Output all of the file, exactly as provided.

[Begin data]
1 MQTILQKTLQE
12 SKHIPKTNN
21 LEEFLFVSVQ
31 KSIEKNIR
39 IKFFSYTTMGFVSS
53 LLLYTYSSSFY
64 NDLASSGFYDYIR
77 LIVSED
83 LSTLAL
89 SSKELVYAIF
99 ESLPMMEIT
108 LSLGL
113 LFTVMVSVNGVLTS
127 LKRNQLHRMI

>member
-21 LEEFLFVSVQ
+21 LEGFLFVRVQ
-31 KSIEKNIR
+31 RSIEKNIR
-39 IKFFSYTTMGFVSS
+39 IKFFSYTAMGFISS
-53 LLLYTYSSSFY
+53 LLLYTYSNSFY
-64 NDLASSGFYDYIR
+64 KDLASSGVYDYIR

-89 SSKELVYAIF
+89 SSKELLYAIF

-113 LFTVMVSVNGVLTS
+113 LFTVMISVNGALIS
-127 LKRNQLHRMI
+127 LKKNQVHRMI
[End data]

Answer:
1 MQTILQKTLQE
12 SKHIPKTNN
21 LEEFLFVSVQ
31 KSIEKNIR
39 IKFFSYTTMGFVSS
53 LLLYTYSSSFY
64 NDLASSGFYDYIR
77 LIVSED
83 LSTLAL
89 SSKELVYAIF
99 ESLPMMEIT
108 LSLGL
113 LFTVMVSVNGVLTS
127 LKRNQLHRMI

>member
-21 LEEFLFVSVQ
+21 LEGFLFVRVQ
-31 KSIEKNIR
+31 RSIEKNIR
-39 IKFFSYTTMGFVSS
+39 IKFFSYTAMGFISS
-53 LLLYTYSSSFY
+53 LLLYTYSNSFY
-64 NDLASSGFYDYIR
+64 KDLASSGVYDYIR

-89 SSKELVYAIF
+89 SSKELLYAIF

-113 LFTVMVSVNGVLTS
+113 LFTVMISVNGALIS
-127 LKRNQLHRMI
+127 LKKNQVHRMI